“When a patient relapses, that does not mean they are back in the precontemplation stage,” says Espiritu. “Rather, it means that they fell back into an old coping skill, and they can make the choice to do something different now and get back into their recovery.”

Relapses are an opportunity to learn what was missing from someone’s initial plan.

“We see relapses as a hole in your jeans,” says Espiritu. “Now that we know the hole is there, we can work to create a plan to patch that hole with additional coping skills. For many, this can lead to increased confidence in their recovery and ability to remain sober.”

Espiritu says that patients are most successful in the recovery process when they have a support system, including support groups and professional support. Support groups consisting of sober individuals allow for support and belonging, and professional support can provide both support and constructive challenges.

“In treatment, including care partners such as the patient’s loved ones is immensely helpful as we know addiction impacts more than just the person who is addicted,” says Espiritu.

Espiritu also says that for patients in recovery, spending time with sober individuals while developing new hobbies can be helpful.

“It’s important for family members and friends supporting a loved one with an addiction to practice self-care by attending their own support groups such as Al Anon and setting healthy boundaries within the relationship,” she says.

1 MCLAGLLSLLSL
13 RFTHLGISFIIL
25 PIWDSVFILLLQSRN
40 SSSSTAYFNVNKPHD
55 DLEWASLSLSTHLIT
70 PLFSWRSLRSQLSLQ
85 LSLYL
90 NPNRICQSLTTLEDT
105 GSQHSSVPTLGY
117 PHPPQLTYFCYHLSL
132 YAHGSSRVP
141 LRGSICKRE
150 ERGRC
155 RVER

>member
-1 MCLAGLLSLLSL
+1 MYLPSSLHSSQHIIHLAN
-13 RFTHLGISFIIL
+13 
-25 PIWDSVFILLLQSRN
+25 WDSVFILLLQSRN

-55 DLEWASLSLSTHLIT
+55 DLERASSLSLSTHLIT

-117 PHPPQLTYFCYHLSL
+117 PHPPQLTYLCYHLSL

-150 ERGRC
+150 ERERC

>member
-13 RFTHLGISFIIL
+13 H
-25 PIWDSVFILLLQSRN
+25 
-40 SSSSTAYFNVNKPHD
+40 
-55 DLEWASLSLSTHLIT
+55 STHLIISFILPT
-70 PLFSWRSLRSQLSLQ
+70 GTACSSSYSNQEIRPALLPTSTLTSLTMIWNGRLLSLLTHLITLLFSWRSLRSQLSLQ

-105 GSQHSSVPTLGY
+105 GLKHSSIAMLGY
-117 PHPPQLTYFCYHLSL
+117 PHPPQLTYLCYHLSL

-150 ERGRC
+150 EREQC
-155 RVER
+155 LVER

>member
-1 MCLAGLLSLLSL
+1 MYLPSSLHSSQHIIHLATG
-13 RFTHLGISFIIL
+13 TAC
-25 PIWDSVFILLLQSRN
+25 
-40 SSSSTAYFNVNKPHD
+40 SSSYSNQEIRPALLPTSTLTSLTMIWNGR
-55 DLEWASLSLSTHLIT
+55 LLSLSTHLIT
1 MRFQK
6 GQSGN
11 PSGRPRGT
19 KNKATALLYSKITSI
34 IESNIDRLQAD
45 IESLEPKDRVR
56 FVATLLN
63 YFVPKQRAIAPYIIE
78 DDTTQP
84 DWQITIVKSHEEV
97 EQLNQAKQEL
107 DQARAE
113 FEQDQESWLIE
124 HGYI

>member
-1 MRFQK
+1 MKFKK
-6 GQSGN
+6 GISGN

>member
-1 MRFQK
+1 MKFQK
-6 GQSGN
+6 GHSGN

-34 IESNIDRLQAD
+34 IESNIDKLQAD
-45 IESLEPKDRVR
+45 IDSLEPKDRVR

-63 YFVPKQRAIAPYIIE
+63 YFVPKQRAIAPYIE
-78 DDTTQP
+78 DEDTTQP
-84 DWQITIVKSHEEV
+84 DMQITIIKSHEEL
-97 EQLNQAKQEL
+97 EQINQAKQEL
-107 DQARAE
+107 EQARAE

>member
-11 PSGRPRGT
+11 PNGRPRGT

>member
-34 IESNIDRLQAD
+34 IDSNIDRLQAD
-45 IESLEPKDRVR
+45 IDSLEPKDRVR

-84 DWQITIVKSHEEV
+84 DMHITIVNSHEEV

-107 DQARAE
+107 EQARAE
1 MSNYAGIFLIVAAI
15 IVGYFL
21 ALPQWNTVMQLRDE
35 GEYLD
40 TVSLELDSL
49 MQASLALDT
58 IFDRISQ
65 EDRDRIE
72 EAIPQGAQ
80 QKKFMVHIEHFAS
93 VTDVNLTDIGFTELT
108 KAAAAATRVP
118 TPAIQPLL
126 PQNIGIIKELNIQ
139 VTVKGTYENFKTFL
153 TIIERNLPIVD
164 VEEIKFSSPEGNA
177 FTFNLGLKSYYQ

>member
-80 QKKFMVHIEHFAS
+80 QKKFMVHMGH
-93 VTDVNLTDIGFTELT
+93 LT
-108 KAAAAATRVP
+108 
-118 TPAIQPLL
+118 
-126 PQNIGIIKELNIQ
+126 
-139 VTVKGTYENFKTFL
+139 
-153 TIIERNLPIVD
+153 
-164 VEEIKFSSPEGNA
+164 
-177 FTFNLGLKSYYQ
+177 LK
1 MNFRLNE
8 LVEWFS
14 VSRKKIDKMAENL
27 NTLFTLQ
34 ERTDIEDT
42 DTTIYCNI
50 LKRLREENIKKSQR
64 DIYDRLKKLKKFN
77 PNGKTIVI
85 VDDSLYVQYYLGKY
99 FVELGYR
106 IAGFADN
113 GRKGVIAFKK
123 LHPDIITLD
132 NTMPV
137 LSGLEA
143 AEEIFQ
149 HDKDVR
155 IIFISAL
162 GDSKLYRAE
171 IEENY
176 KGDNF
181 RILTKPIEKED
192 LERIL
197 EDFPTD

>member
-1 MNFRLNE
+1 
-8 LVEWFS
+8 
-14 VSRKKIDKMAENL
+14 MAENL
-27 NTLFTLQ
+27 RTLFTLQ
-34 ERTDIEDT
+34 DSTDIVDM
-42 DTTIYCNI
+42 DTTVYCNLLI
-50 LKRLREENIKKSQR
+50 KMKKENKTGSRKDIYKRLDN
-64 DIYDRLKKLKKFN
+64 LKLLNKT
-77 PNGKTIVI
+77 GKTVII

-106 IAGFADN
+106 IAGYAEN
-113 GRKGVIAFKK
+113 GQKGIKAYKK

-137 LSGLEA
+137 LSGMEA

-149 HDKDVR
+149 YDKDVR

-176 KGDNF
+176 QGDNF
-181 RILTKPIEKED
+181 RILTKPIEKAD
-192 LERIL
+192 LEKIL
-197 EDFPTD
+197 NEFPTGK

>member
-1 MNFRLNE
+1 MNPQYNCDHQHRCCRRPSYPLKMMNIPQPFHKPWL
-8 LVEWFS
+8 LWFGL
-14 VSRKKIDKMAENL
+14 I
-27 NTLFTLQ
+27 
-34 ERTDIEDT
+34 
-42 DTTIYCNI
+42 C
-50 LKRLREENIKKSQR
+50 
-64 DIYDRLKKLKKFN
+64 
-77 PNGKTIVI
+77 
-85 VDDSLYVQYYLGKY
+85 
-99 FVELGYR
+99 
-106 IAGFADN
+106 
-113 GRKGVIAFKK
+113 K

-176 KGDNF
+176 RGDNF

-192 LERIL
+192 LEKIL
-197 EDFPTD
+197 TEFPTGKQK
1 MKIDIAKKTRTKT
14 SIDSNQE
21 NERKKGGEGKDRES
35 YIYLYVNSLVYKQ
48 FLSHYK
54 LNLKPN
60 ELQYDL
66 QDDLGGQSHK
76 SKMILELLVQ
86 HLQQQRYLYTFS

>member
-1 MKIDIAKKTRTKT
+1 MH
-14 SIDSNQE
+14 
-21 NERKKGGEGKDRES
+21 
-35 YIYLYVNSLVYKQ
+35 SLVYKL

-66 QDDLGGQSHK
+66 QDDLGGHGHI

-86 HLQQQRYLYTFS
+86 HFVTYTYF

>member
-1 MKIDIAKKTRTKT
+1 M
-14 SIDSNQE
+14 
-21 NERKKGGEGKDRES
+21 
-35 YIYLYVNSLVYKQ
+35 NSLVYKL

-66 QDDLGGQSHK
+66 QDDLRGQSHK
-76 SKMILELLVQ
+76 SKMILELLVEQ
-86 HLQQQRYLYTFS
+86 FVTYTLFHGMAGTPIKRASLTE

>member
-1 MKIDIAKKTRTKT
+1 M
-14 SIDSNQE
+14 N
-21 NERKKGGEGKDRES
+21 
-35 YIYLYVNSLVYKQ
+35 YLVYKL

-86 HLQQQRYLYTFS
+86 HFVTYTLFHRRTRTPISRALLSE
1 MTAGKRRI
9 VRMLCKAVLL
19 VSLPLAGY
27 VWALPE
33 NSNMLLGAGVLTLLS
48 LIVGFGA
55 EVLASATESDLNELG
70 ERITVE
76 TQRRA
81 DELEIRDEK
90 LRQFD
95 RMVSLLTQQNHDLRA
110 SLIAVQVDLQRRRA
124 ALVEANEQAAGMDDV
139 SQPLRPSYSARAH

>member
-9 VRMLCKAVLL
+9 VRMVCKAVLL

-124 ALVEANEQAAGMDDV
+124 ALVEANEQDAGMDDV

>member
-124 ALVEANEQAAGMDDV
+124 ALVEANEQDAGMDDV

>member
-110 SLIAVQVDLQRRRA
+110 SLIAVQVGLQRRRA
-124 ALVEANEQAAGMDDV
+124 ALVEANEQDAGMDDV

If you are concerned about your or a loved one’s use of alcohol or other substances. Sharp McDonald Center, Sharp Mesa Vista Hospital and Sharp Grossmont Hospital all provide substance abuse programs to help define a recovery path that works best for you.

For the news media: To talk with Shelby Espiritu about addiction and recovery for an upcoming story, contact Erica Carlson, senior public relations specialist, at erica.carlson@sharp.com.

You might also like:

Choose the doctor who's right for you.

At Sharp, we make it easy to find an exceptional doctor — right where you live and work.

All Categories
Contact Sharp HealthCare
Call us

Call 1-800-827-4277 or view our detailed phone directory.

If you are experiencing a medical emergency, call 911 or visit the nearest emergency room.


Email us

Please do not use this form to convey personal or medical information.

How would you like to be contacted?
Date of birth
Optional


What's This?

These important numbers are located on your billing statement.

Find your Sharp Rees-Stealy account number

Find your SharpCare account number

Find your SharpCare account number
What's GDPR?

The General Data Protection Regulation (GDPR) governs the processing of personal information gathered from individuals while they are in the European Union (EU) and parts of the EEA (European Economic Area, which currently includes Iceland, Lichtenstein and Norway).

We are sorry, but we are unable to process your price estimate if you live or are travelling within the EU or affiliated nations.

What's This?

Many surgery and procedure names sound similar. If possible, please provide the current procedure terminology (CPT) code, which can be found on the order from your doctor.

If you cannot provide the CPT code, please contact your doctor's office for the CPT or a detailed description of services.